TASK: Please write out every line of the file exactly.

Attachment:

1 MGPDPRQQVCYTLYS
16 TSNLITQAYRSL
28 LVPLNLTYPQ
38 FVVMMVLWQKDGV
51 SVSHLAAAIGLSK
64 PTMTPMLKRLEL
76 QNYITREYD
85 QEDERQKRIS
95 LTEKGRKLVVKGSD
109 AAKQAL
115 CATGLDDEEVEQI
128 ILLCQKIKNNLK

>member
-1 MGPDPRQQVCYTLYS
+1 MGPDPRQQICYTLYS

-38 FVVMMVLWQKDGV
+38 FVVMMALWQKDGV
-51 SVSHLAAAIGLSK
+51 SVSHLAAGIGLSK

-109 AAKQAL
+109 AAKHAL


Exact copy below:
1 MGPDPRQQVCYTLYS
16 TSNLITQAYRSL
28 LVPLNLTYPQ
38 FVVMMVLWQKDGV
51 SVSHLAAAIGLSK
64 PTMTPMLKRLEL
76 QNYITREYD
85 QEDERQKRIS
95 LTEKGRKLVVKGSD
109 AAKQAL
115 CATGLDDEEVEQI
128 ILLCQKIKNNLK

>member
-1 MGPDPRQQVCYTLYS
+1 MGPDPRQQICYTLYS

-38 FVVMMVLWQKDGV
+38 FVVMMALWQKDGV
-51 SVSHLAAAIGLSK
+51 SVSHLAAGIGLSK

-109 AAKQAL
+109 AAKHAL